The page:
The nuts were not captive to the short pinions, and could come loose with use. This would result in the loss of proper tension to retain the knobs on there holds, and could result in wandering or lost zeros, and thus inaccurate shots. Worse still, if the nut were to completely fall off, all tension for the rear sight assembly would be lost and the assembly could fall apart, resulting in a completely useless rear sight. The issue needed to be resolved quickly, and a simplistic place-holder solution was developed.
An early-war short pinion assembly, with a flush nut and type one locking bar compared.
A crossbar with a threaded hole in the center was designed to take the place of the flush nut, which sits on top of the windage knob when threaded onto the pinion. This bar can be manually loosened or tightened by hand, without the need of a special tool. When loosened, elevation and windage adjustments can be made. Yet when the bar is fully tightened, it compresses the spring and butts up agains the windage knob, locking both knobs firmly in place. This function earned these crossbars the nickname of 'locking bars,' and they were implemented into production starting in early 1942.
This first iteration of the locking bar is often referred to as the "type one" locking bar. Its edges are rounded with the edge of the windage knob, and the tops were slightly rounded as well. Since the type one bars mounted onto the short pinions, they can be readily recognized from other versions when installed due to the small diameter hole in the top, which extends past the length of the short pinion.
A short pinion with 6-40NF thread used at the beginning of World War II production with a flush nut and type one locking bar on top, compared with the long pinion with 8-36NF threads with type two and type three locking bars used for the rest of wartime production on the bottom. Note the earlier checkered pattern on the top knob versus the later knurled version below.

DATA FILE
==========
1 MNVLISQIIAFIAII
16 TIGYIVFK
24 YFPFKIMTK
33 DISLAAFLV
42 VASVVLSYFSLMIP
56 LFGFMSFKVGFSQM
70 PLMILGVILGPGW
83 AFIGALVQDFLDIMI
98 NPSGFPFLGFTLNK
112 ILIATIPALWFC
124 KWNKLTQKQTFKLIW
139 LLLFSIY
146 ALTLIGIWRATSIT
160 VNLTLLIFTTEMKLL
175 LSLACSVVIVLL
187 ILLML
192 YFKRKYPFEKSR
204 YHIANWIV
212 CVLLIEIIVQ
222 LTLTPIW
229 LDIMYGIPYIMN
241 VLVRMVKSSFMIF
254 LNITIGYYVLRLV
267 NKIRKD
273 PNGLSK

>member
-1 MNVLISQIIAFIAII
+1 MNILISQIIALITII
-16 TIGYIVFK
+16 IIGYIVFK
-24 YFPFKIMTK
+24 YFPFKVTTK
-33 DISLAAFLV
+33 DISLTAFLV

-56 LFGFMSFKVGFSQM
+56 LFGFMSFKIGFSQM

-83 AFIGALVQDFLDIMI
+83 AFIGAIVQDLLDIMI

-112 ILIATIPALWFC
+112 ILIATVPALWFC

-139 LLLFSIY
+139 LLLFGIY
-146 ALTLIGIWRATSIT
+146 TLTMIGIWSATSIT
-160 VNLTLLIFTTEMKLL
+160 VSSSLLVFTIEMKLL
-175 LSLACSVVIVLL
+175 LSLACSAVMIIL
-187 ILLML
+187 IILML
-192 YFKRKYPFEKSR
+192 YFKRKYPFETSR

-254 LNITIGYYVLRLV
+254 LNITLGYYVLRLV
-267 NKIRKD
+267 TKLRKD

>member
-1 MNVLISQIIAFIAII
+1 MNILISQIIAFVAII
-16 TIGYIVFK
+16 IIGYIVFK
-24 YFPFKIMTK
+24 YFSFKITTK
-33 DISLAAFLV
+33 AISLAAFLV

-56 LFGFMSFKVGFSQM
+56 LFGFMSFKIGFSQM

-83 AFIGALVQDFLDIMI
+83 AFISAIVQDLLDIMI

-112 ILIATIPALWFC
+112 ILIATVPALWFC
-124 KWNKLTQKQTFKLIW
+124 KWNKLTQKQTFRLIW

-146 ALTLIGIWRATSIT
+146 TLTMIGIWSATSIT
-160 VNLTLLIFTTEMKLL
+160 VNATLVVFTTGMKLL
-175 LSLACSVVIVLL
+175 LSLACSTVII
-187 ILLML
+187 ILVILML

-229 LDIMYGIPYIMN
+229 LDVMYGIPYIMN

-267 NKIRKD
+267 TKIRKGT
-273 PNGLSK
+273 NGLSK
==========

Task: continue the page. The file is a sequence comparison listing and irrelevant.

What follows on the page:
While the type one locking bar was an improvement over the flush nut and easier to work with, it still has one of the original issues of the flush nut, retention. With the bar simply threaded on, it was possible for the bar to be completely screwed off and result in the same debilitating issue as losing a flush nut. Thus another iteration of the locking bar was developed.
Externally, this new locking bar had the same appearance as the type one, but with a different pinion. To prevent the issue of the locking bar unscrewing and being lost, the pinion was redesigned with a longer threaded section and the thread pitch changed to 8-36NF. The tip of the longer pinion is flush with the end of the locking bar when fully tightened, and features a small hole bored into the center of its tip. This allows the pinion to be staked, and thus prevent the locking bar from fully unscrewing.
A comparison of the three different types of locking bars used by Springfield Armory during World War II production. From left to right, the type one, type two and type three. Note the the staking holes in the long pinions of the type two and three compared with the short pinion and type one.
This iteration of locking bar also features an enlarged hole on the face, which allows the clearance for the longer pinion to be staked. These locking bars are known as the "type two" variation, and entered production at Springfield Armory starting in late 1942 to early 1943 when the long pinion came into use. Type two locking bars are distinct in that they have the rounded edges like the type one, but the long pinion can be easily seen in the top hole.
The type two locking bar remained in production until the spring of 1944, when it was phased out of production for a more simplified bar with squared off edges known as the "type three" locking bar. While the shape of the type three is different from the type two, it functions in the same way and mounts to the same style of long pinion. Its development was purely to make the bars easier to manufacture, and it was used in rifle production up to the end of World War II.
The T105 And Post-War Era